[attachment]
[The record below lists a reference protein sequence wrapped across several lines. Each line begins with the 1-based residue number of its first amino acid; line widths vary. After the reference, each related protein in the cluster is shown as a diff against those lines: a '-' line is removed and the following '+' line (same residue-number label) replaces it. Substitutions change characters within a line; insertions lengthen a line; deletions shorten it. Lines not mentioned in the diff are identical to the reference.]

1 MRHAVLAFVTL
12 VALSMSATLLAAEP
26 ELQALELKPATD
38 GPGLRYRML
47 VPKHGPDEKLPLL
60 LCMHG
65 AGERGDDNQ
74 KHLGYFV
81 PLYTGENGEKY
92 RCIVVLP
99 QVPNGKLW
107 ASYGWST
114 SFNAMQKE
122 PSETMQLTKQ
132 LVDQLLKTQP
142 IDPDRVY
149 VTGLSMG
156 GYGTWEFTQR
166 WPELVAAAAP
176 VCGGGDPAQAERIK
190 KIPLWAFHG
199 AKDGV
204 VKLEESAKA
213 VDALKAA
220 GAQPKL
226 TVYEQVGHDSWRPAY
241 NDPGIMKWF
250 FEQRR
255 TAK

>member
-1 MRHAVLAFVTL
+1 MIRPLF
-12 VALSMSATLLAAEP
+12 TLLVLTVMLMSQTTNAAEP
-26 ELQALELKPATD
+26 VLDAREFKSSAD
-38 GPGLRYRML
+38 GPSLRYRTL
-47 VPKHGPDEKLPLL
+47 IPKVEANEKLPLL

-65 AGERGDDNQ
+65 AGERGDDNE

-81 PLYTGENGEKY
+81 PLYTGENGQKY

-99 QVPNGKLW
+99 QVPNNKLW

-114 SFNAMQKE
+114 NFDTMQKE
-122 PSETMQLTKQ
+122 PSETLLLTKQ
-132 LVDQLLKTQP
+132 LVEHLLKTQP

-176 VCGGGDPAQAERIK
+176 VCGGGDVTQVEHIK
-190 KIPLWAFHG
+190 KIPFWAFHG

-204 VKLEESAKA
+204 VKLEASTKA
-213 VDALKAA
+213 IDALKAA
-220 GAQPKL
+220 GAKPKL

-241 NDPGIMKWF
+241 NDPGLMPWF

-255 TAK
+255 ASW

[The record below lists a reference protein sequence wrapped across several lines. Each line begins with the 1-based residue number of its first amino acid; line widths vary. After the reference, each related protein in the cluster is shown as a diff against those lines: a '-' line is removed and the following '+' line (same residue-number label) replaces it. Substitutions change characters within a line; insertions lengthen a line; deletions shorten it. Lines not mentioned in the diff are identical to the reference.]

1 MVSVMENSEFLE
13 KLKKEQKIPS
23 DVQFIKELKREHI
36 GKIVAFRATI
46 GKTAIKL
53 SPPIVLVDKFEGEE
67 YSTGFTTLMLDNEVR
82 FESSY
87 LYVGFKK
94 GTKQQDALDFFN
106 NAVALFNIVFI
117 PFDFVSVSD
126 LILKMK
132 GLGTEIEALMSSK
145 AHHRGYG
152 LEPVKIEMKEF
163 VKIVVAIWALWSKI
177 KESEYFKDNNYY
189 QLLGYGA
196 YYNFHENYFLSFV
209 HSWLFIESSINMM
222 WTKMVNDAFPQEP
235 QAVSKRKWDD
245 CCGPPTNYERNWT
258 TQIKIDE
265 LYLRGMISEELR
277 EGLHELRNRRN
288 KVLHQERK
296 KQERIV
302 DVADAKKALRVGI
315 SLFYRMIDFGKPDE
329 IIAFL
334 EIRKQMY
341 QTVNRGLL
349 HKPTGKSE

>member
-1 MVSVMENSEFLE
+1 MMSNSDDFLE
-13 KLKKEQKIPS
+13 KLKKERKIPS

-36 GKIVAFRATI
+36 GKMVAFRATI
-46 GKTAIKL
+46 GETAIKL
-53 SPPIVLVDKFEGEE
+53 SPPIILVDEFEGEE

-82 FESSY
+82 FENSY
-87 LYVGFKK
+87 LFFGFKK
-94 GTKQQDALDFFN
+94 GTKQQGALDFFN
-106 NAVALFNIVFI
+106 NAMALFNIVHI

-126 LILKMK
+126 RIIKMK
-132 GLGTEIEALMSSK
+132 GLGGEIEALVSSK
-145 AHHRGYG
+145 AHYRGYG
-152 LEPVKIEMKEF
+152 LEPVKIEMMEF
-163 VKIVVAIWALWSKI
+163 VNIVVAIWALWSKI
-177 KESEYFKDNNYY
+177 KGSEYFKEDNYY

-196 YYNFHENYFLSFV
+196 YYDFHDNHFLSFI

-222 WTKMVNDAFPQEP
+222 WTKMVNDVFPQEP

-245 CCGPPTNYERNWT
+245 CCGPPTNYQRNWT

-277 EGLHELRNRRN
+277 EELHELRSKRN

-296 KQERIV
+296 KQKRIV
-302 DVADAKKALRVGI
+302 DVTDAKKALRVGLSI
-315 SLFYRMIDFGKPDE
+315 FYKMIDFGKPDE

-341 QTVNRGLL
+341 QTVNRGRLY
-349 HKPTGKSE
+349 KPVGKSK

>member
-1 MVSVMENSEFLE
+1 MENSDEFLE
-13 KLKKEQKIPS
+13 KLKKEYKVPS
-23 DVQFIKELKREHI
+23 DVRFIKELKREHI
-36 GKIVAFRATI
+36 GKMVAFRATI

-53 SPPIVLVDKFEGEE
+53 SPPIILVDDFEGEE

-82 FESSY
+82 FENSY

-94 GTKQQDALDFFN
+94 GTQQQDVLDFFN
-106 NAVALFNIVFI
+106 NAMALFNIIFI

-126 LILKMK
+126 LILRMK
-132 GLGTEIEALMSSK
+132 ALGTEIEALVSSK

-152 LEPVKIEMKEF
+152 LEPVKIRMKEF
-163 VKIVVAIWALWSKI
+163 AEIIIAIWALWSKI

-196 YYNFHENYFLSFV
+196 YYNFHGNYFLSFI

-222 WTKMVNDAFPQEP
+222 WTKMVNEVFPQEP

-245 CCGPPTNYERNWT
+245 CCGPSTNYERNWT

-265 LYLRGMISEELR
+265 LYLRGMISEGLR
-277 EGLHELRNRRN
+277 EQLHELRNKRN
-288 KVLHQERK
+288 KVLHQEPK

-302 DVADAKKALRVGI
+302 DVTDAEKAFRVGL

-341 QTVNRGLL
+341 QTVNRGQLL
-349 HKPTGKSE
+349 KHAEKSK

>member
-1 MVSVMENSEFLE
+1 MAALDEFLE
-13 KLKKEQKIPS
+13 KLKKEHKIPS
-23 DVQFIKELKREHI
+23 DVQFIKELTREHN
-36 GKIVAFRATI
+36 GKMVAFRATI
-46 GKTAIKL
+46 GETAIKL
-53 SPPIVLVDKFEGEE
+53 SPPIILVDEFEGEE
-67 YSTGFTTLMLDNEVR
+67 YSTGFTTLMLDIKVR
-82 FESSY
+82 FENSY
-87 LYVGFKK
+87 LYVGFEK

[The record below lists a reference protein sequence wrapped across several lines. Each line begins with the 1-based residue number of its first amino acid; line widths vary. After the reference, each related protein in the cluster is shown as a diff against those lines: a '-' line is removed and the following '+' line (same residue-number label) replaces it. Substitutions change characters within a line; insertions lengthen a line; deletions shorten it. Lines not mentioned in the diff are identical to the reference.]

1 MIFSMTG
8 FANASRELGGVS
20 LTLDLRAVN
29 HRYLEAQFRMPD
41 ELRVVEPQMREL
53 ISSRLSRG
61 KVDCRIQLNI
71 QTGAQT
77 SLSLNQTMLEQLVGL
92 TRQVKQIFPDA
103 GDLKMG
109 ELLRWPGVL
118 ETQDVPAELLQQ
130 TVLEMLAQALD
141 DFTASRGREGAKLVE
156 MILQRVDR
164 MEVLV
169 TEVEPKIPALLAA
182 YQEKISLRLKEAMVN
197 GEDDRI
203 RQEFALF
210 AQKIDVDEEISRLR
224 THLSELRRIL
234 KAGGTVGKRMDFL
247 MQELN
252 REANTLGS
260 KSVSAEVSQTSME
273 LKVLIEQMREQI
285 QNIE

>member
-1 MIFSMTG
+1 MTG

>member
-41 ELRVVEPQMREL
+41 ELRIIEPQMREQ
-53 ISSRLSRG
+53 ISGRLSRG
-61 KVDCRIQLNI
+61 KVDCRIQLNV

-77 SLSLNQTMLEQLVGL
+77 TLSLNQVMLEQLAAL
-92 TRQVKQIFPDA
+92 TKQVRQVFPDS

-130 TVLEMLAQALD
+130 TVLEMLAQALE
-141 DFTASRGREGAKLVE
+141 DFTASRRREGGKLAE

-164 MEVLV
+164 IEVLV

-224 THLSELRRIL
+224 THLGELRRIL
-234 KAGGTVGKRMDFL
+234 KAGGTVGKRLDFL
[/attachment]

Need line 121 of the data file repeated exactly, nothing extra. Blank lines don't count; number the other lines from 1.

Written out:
-106 NAVALFNIVFI